The first DVD issue in this batch of three – all related via performances of Brahms symphonies – is the EuroArts issue (from the Unitel archives) of Karl Böhm conducting the Fourth Beethoven Piano Concerto and the Second Brahms Symphony with the Vienna Philharmonic and Wilhelm Backhaus as the soloist. Böhm’s Brahms is warm, natural, musical, tempered, yet rich. It’s every bit as lovely a performance as can be expected from him and the Viennese and apart from an off-moment in the brass it is much like his performance with the same band on the Deutsche Grammophon recordings. However, I am not sure how much the visual element adds. Böhm’s understated conducting does not have the flair that might make watching him any more interesting than hearing the results. It serves, if nothing else, as a reminder that clownery is not necessary to achieve great music - or that great music ideally speaks for itself.
The draw of this DVD is, at any rate, the Backhaus performance of the Beethoven concerto, recorded and filmed at the Rosenhügel studios in Vienna. Backhaus was 83 at the time of filming (April 1967) – but his playing does not betray his age… only his musical wisdom. He plays the concerto with immense clarity and a hugely confident, precise touch. There seems to be purpose behind every note; purpose at the service of the music, not his own ego. No unnecessary tone or emotion comes from this man with the impassive face; there is no smudging to improve individual instances that might, as in so many other performances, leave the impression of the whole in a hazy mess. By way of imperfect analogy: Looking closely at Velázquez’s Rokeby Venus
it might be tempting to touch up and smoothen the almost crude brush strokes, one at a time. After completing this work, square inch by square inch, the ‘helpful’ restaurateur would likely be shocked when he steps back and sees the grand effect of the original in ruins. Like less-than-refined brush strokes in great painting, an almost barren tone with Backhaus emerges as an essential part of the unadulterated whole.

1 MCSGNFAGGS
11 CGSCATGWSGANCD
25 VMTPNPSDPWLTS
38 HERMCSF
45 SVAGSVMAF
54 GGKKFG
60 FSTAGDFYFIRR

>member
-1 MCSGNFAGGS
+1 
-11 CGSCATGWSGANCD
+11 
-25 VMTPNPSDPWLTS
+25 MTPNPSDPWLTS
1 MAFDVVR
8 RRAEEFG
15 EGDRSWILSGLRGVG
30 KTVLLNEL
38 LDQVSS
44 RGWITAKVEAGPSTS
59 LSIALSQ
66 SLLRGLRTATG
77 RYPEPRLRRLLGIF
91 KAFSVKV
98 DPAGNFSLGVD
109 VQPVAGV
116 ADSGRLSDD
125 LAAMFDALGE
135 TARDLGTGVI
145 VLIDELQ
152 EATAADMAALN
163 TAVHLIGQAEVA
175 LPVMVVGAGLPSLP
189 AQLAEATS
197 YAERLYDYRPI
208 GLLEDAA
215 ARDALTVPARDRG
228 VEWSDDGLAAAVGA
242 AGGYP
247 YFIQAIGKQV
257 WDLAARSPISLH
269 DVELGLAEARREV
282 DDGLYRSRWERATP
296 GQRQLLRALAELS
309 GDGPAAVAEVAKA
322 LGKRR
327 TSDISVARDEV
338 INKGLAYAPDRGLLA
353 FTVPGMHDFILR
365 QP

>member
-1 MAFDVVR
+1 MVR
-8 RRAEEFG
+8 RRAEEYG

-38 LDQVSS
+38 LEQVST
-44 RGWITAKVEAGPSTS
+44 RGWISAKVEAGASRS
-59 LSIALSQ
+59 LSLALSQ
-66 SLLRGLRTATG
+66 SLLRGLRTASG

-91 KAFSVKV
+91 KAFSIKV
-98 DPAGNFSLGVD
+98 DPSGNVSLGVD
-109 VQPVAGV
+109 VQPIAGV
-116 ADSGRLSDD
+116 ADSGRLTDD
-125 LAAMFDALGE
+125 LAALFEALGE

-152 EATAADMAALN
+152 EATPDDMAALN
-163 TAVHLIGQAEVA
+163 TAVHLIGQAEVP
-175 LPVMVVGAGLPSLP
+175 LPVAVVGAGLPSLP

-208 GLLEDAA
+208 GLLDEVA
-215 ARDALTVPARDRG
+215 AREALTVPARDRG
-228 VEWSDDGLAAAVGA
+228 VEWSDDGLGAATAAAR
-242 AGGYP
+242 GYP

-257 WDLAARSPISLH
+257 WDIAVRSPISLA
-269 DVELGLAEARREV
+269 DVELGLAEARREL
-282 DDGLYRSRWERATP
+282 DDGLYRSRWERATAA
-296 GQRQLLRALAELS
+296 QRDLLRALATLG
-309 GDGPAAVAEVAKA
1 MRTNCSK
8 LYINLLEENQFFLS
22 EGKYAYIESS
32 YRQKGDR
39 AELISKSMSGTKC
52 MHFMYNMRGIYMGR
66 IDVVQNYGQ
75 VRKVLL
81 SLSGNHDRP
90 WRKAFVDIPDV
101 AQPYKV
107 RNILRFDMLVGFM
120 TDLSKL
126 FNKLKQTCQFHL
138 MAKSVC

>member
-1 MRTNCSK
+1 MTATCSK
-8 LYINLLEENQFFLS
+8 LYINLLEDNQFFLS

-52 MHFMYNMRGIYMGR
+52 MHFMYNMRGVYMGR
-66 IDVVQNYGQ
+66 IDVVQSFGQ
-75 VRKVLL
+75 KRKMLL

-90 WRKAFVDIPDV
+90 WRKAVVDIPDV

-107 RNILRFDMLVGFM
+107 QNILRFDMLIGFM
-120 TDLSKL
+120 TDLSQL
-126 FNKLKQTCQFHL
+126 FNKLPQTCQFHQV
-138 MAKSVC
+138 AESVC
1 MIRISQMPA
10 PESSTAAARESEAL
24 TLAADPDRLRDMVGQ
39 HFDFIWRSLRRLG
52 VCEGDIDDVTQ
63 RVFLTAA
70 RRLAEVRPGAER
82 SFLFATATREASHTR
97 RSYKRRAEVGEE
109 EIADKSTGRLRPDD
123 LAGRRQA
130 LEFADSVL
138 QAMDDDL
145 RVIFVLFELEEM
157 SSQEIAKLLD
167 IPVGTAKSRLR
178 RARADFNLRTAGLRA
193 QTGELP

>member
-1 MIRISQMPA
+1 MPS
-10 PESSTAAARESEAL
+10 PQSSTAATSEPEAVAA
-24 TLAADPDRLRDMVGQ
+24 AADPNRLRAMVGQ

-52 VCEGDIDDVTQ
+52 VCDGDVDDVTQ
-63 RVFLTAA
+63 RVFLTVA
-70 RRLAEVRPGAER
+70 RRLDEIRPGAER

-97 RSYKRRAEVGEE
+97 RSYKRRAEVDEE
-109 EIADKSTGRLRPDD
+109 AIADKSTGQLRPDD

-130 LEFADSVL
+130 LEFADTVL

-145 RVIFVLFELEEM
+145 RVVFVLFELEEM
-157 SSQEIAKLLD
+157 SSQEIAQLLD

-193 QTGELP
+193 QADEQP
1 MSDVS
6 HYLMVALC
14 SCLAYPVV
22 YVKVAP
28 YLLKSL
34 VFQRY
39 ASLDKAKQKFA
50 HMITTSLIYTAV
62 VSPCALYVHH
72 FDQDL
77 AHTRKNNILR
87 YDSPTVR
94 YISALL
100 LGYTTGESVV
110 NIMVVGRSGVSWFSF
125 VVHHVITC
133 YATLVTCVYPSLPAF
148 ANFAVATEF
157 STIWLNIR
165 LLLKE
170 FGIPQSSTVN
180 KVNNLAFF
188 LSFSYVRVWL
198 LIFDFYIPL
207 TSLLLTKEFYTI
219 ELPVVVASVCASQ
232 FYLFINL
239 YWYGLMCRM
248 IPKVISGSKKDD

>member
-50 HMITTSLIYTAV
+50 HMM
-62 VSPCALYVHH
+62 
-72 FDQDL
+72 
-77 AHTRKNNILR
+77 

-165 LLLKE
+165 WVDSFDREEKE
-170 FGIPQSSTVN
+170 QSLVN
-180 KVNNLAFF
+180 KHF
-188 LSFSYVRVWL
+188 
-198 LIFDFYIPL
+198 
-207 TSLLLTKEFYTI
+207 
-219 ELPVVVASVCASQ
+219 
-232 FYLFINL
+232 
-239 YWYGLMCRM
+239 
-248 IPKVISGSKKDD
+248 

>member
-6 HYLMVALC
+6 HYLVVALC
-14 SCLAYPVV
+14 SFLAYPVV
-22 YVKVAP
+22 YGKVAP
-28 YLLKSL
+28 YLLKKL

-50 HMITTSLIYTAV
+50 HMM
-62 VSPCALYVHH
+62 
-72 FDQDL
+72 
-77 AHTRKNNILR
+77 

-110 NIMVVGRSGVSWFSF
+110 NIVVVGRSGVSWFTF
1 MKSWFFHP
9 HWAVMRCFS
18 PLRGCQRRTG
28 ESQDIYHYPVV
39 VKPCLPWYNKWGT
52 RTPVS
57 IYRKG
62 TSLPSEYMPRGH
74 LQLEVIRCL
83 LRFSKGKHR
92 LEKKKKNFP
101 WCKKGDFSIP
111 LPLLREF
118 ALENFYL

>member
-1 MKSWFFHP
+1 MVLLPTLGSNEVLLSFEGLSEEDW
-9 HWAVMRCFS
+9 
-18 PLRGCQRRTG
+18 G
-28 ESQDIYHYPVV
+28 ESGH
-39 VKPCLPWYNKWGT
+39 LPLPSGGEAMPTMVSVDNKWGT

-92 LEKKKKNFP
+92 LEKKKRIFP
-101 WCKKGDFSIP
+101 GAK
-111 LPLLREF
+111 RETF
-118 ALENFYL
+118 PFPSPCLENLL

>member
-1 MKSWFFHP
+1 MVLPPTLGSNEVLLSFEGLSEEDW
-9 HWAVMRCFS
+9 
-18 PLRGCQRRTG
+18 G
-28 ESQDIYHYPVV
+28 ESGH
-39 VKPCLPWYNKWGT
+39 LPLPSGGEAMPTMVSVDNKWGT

The liner notes very fittingly describe Backhaus’ look as “nobility but not ‘power’, seriousness without pompousness, devotion with no show of ‘piety’”. I would add – or summarize: A look of humble gravitas. There are two particularly touching, extraordinary moments: After the orchestral tutti
of the first movement he gently ‘pre-touches’ the keys he is about to play… a coy reconnection with the concerto before he enters again. Later he is shown with the above described face, playing with his head slightly cocked, calm and at peace… as if searching for the music inside himself. The camera work is excellent. Every member of the crew seemed to know the score by heart – Backhaus’ hands, the focus of most of the shots – are never out of the frame.
It dazzles the mind; it is almost surreal to watch a color DVD of a pianist in performance who pushed his first piano keys long before Brahms, daisies. Call me a romantic… but this kind of visual, visceral connection of the presence (in this case: occasions we remember or remember being told about) with a past we otherwise think of as far, far removed has a profoundly moving effect on me.